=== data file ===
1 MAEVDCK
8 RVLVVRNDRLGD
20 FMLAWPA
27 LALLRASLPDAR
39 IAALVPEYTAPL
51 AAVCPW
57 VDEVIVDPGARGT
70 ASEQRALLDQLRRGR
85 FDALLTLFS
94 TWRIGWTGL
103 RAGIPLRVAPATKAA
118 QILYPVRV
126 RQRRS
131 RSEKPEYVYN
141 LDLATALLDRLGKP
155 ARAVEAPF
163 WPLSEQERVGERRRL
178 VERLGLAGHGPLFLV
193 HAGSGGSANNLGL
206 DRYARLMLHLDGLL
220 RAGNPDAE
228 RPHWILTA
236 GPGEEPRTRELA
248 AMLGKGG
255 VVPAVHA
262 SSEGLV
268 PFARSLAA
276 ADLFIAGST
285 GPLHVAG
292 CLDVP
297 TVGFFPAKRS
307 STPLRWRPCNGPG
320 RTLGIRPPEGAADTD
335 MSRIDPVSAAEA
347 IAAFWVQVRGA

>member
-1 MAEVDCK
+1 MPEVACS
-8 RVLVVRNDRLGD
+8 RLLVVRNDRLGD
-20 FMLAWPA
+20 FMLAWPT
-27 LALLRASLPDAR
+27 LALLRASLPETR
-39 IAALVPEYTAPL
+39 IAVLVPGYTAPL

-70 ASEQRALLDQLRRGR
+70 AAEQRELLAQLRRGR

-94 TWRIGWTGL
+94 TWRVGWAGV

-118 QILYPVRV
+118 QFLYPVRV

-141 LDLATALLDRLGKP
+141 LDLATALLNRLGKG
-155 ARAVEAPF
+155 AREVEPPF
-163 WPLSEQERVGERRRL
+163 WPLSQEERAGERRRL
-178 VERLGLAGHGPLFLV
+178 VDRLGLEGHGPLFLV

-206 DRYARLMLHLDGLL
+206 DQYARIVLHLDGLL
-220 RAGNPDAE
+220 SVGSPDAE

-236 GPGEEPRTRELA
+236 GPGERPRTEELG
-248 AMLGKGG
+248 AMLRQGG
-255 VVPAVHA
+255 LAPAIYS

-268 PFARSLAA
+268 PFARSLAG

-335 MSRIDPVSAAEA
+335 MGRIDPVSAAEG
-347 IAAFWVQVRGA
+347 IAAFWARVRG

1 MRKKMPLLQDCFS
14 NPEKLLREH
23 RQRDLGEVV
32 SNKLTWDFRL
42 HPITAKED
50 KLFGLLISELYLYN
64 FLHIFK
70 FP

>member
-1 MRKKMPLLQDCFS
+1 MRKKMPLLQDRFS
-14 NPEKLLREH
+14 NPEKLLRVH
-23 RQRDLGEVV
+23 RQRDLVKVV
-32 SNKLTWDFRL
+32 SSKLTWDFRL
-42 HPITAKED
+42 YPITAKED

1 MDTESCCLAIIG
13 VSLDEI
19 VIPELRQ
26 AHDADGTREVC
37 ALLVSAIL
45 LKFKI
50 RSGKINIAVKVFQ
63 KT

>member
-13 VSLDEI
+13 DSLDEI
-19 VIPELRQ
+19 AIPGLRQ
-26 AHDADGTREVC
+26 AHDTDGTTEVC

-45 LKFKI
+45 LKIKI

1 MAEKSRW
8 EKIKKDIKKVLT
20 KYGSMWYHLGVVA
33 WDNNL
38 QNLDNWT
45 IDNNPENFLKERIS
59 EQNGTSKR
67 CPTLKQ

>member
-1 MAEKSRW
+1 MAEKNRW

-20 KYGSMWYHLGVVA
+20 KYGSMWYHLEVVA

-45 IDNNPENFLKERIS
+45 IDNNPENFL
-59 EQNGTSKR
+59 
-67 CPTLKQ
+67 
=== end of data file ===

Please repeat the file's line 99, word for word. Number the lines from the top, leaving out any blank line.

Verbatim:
26 AHDADGTREVC